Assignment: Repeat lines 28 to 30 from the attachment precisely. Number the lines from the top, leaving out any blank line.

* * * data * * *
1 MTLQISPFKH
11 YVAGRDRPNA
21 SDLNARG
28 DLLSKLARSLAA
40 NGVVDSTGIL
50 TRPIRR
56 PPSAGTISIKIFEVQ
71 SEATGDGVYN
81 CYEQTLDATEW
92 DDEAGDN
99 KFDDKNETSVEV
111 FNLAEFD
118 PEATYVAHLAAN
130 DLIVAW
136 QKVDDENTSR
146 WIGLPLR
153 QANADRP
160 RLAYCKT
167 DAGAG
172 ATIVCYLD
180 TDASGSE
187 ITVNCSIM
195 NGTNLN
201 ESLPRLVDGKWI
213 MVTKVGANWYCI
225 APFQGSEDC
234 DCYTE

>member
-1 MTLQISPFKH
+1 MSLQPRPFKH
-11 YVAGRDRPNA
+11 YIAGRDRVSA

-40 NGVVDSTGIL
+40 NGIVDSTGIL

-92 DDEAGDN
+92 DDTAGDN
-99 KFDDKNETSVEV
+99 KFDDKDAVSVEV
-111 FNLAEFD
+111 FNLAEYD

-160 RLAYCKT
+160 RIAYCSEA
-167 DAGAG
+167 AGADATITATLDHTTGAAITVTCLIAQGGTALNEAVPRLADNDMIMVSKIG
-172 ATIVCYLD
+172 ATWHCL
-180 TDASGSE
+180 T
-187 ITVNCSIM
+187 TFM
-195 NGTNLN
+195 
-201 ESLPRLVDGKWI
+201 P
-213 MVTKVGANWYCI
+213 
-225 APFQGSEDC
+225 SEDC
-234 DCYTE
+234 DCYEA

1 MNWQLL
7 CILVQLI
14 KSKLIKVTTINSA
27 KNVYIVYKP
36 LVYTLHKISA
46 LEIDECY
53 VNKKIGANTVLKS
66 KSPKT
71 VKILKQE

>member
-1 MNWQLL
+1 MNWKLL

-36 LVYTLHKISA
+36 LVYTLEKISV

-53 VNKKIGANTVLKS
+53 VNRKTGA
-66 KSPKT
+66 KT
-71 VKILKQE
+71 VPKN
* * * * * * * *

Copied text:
>member
-1 MTLQISPFKH
+1 MSLQPRPFKH